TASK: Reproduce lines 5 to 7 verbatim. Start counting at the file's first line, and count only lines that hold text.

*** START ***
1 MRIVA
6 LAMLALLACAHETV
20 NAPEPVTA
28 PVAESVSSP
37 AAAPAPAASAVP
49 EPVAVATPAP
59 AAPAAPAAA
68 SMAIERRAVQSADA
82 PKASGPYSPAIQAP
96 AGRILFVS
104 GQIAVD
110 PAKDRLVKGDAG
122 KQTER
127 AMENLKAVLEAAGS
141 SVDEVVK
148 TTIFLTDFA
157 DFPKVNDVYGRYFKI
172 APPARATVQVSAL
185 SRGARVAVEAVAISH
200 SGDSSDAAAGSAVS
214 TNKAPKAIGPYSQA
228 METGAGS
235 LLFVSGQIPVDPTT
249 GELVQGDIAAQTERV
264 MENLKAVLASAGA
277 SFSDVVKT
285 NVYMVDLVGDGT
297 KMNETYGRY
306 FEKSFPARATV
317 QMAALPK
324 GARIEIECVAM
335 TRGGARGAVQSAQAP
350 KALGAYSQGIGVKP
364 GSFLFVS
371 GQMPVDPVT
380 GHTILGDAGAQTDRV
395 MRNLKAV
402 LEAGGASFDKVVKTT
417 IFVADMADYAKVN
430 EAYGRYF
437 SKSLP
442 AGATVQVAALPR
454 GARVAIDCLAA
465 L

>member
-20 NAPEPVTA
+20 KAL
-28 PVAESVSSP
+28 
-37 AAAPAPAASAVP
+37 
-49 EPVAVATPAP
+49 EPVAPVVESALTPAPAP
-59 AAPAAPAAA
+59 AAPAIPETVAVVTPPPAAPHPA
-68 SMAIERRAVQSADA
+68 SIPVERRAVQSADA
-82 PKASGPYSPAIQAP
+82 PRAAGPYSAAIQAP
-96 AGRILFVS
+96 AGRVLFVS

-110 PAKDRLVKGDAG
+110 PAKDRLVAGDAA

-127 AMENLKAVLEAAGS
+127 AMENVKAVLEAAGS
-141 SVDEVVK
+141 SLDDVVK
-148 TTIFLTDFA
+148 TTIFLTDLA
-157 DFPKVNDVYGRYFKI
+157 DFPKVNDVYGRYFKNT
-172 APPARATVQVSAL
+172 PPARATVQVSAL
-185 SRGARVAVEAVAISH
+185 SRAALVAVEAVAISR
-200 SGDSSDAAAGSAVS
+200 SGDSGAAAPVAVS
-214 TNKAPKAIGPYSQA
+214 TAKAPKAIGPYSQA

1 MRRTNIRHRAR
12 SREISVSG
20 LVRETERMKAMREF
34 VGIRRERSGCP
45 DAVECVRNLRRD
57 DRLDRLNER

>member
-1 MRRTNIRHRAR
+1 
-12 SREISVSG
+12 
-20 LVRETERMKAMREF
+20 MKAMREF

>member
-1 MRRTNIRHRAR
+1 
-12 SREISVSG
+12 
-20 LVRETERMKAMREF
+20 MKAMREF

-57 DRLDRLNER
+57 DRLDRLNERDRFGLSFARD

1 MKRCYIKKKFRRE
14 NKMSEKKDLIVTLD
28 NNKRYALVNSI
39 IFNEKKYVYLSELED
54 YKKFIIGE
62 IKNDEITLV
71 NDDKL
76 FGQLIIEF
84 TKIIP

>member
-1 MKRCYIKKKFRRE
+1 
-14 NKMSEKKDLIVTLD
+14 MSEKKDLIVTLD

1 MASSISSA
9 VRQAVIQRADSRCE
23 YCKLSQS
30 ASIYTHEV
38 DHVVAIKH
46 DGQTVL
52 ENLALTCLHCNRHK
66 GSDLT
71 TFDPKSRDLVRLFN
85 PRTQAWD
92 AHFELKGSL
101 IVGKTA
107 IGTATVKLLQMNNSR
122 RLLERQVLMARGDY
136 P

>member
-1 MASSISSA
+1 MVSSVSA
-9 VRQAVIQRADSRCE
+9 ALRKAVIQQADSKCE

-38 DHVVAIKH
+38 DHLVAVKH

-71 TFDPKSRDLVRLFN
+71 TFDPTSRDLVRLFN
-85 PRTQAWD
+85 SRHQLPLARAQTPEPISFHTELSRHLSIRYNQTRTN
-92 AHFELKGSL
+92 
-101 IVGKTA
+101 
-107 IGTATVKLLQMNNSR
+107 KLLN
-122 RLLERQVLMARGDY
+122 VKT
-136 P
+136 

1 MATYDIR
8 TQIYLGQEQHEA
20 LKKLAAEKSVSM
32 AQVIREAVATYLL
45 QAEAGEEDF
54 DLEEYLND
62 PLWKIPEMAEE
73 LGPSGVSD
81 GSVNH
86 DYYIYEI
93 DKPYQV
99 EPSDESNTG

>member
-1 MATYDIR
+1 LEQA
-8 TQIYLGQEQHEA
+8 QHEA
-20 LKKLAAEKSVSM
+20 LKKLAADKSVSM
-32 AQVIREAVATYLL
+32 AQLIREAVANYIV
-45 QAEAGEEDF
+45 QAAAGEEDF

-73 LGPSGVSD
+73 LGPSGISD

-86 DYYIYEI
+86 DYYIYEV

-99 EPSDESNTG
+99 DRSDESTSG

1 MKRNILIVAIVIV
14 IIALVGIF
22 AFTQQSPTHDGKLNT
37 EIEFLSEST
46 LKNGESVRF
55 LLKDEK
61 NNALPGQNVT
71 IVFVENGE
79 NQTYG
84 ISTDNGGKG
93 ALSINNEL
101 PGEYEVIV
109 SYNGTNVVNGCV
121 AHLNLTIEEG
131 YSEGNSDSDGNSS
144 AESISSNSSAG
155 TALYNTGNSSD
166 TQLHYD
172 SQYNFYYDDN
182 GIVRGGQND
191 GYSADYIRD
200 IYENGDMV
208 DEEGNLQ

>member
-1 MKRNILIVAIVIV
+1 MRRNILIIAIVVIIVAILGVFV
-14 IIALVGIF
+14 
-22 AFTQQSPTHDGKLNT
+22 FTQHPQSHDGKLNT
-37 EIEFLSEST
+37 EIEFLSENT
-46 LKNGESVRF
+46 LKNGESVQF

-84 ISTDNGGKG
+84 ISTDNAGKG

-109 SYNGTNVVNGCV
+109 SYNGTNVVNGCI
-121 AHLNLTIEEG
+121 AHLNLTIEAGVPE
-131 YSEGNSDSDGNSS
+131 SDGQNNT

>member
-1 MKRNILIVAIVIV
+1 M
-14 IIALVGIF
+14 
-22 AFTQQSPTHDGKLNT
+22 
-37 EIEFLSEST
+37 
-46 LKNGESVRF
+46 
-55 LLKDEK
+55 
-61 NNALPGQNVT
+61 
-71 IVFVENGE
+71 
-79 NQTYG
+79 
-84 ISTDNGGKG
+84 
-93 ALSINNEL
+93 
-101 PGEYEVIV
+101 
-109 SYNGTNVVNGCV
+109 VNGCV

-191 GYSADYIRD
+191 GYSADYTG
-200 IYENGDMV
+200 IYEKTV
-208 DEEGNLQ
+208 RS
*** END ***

37 AAAPAPAASAVP
49 EPVAVATPAP
59 AAPAAPAAA